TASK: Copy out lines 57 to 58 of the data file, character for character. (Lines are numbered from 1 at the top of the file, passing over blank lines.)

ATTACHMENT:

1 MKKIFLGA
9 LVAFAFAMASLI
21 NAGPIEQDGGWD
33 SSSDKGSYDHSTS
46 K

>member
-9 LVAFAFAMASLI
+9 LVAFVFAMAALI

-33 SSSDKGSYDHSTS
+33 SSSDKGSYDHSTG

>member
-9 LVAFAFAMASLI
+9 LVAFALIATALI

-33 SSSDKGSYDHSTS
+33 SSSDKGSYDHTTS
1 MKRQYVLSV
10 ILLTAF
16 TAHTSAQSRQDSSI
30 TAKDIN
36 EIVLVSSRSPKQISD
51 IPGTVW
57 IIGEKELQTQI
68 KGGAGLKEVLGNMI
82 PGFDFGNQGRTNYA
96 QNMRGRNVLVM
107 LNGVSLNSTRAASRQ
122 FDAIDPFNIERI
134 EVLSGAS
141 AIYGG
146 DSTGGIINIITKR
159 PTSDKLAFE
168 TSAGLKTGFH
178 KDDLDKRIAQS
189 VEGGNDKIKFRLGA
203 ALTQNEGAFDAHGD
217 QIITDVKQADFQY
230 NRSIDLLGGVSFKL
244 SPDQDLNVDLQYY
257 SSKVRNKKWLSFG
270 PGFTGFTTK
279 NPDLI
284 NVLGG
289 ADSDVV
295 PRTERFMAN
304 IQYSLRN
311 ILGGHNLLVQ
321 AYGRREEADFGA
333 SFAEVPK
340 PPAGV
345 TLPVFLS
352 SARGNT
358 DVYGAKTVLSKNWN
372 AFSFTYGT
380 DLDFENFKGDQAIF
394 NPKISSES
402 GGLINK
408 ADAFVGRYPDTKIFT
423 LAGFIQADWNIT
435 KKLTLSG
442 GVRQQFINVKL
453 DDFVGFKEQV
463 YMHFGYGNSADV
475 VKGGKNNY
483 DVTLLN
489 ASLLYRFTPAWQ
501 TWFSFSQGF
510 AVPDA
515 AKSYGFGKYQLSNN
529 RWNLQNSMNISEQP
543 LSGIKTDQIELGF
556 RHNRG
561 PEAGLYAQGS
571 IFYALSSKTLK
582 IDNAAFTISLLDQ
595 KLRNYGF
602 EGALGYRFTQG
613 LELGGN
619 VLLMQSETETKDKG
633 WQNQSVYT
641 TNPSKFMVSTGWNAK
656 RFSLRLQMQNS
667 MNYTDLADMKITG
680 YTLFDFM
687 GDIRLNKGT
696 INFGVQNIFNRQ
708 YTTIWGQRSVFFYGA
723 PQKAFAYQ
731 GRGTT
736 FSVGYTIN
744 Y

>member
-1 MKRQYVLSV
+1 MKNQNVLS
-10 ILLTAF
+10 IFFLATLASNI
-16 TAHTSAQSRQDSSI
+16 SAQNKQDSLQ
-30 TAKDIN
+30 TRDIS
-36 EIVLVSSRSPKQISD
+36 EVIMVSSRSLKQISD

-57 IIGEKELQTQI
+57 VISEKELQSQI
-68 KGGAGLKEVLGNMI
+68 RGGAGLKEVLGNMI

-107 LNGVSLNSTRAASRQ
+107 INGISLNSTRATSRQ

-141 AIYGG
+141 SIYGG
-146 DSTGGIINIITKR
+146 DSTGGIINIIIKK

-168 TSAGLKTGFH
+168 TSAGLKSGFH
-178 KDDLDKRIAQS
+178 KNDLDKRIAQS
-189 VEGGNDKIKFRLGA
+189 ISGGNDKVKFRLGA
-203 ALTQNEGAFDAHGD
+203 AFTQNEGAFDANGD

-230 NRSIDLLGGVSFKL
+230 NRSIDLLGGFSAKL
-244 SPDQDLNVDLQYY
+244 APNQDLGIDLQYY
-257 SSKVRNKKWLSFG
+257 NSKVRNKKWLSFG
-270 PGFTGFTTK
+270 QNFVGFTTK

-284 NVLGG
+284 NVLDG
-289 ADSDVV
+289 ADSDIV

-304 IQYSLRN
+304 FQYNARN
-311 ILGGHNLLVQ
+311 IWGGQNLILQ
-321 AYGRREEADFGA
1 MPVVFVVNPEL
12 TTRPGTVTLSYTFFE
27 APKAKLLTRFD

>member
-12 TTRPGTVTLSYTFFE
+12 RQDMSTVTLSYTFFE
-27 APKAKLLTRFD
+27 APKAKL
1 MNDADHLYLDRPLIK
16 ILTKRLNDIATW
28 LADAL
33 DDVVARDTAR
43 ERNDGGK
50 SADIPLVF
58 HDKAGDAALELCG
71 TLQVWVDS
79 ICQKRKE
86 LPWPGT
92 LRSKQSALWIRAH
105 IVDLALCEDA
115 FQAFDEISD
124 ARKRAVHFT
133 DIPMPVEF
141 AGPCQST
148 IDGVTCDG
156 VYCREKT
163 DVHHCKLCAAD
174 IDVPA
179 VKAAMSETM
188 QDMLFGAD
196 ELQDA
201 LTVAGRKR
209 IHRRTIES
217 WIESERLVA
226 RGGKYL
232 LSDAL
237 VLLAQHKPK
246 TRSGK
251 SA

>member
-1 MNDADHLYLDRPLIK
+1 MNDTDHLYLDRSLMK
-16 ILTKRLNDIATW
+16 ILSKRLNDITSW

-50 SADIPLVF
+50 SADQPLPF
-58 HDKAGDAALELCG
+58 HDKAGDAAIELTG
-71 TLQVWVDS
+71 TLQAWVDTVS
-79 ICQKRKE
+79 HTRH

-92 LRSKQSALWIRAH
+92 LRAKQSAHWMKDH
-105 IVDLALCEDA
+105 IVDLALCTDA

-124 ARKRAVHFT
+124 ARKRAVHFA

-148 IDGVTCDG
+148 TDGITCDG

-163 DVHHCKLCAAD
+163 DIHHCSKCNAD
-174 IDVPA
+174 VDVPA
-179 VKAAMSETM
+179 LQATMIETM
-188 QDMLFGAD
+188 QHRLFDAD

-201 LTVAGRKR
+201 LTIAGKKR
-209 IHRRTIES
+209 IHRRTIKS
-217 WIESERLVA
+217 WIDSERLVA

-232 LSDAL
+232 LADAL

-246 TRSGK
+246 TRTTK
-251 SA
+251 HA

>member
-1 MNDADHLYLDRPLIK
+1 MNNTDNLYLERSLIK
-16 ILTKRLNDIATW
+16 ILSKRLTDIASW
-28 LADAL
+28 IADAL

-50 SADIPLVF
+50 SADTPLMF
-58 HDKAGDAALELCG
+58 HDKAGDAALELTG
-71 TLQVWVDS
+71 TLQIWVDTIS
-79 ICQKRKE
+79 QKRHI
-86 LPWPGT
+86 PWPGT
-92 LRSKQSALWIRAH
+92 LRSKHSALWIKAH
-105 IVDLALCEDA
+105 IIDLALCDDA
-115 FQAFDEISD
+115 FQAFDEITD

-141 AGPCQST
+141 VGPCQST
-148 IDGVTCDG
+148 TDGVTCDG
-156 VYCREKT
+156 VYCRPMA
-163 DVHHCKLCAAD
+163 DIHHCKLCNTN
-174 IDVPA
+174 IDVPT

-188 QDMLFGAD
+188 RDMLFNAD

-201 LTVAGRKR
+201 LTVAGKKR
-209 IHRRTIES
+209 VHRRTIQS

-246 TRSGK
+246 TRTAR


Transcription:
408 ADAFVGRYPDTKIFT
423 LAGFIQADWNIT